Listen to the second podcast episode with leading moth observation contributor Rachit Singh, as a part of our interview series leading up to the National Moth Week on July 22

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    Overfishing and irresponsible fishing practices have long been recognized as leading causes that have reduced aquatic biodiversity, along with other causes such as pollution, habitat destruction and fragmentation, non-native species invasions and climate change. The FAO Code of Conduct for Responsible Fisheries and the international instruments pertaining to fisheries and biodiversity conservation stress the need for developing selective and eco-friendly fishing gears in order to conserve resources, protect non-targeted resources and endangered species like sea turtles and minimise environmental impacts of fishing. Various types of bycatch reduction technologies have been developed in the fishing industry around the world, in order to minimise the impact of fishing on non-target resources. These devices have been developed taking into consideration variation in the size, and differential behaviour pattern of shrimp and other animals inside the net. Semi-pelagic trawl system has been developed as an alternative to shrimp trawling in the small-scale mechanized trawlers operating in the tropical waters. Sources of pollution from fishing operations which affect fisheries environment include emissions of greenhouse gases (GHGs) and plastic debris originating from abandoned, lost and abandoned fishing gears. Enforcement of bycatch reduction technologies, promotion of low impact and fuel efficient fishing systems and smart trawling techniques, along with regulation on total fishing effort at sustainable levels and maintenance of Marine Protected Areas will facilitate protection and restoration of biodiversity and enhance the resilience of the fish stocks to fishing pressure. In this paper, various approaches to minimise the impact of fishing operations on biodiversity in fisheries environment are discussed.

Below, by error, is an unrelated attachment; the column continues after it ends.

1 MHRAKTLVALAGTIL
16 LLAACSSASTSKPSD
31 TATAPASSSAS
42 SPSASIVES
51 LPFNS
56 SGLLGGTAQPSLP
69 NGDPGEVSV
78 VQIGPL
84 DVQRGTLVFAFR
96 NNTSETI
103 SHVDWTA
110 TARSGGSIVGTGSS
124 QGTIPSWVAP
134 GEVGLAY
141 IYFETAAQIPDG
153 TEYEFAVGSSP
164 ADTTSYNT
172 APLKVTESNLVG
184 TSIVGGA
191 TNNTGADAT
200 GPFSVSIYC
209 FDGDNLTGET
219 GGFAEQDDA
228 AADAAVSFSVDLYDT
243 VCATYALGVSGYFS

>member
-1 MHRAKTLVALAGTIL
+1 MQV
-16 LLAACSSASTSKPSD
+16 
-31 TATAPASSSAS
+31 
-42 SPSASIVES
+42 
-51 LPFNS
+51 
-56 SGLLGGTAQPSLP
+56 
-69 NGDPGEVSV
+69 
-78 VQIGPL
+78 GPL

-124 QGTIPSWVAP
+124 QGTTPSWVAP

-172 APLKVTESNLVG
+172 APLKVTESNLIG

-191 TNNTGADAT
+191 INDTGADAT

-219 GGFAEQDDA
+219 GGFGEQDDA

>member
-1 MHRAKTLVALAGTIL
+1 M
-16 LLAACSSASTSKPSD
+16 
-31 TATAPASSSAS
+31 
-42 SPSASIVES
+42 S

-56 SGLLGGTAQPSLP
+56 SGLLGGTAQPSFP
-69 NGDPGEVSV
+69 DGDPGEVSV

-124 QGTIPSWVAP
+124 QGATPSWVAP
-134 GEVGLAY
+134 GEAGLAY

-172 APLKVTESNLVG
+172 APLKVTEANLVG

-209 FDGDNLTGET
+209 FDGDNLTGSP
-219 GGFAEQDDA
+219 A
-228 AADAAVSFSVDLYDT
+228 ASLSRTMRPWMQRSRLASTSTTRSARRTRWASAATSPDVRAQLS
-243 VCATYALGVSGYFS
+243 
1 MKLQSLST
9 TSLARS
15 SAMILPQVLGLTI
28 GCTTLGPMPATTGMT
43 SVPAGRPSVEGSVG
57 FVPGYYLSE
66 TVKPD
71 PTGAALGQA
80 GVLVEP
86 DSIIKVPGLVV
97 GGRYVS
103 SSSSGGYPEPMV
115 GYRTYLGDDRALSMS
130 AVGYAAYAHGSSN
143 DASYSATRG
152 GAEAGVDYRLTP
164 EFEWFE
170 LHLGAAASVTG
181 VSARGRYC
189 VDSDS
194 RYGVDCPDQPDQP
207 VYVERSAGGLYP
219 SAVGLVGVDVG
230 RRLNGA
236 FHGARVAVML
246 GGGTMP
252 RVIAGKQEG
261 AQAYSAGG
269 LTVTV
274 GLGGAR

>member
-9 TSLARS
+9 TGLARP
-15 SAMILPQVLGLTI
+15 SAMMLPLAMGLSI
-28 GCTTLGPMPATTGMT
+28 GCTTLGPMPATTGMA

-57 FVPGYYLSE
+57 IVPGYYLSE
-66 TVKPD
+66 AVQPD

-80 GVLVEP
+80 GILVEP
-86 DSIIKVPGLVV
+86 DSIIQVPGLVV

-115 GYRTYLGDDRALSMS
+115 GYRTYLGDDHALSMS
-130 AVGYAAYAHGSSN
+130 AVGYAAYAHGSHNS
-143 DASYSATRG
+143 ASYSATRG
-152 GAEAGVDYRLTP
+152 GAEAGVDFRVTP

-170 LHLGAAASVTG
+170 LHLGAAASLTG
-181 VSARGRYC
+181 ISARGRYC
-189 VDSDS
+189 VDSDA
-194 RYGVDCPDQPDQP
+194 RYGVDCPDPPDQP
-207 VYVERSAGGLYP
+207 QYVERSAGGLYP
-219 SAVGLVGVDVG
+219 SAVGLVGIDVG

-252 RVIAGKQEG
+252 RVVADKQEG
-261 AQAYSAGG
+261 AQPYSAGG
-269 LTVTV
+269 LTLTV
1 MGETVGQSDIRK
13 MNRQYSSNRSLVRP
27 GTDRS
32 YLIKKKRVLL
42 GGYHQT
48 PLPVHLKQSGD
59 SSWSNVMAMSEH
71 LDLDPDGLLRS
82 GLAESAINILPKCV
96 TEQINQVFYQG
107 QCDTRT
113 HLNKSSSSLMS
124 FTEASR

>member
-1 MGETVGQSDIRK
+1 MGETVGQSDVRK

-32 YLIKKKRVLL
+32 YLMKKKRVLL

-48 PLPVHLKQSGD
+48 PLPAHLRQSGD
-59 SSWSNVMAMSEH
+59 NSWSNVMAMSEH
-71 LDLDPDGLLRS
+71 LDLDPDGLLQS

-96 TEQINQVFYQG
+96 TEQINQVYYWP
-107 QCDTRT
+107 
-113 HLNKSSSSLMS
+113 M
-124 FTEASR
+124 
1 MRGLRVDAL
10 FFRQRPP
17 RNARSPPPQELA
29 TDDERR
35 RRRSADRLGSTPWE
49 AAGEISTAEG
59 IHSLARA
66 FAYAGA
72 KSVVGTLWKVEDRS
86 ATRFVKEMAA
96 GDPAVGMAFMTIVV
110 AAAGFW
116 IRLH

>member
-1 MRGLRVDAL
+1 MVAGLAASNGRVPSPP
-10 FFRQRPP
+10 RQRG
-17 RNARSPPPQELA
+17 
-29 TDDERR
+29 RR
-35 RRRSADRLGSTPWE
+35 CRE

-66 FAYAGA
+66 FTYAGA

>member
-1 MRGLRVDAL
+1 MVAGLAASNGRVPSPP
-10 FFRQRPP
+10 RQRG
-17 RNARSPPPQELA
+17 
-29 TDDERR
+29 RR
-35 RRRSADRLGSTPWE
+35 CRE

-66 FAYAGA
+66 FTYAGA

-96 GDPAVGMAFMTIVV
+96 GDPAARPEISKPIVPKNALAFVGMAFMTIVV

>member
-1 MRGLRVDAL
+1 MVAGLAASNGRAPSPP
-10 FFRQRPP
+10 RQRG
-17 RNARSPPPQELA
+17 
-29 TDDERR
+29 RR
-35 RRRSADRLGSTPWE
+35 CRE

Journal of Aquatic Biology & Fisheries. (ISSN 2321 –340X) 01/2012; 1(1):14-26.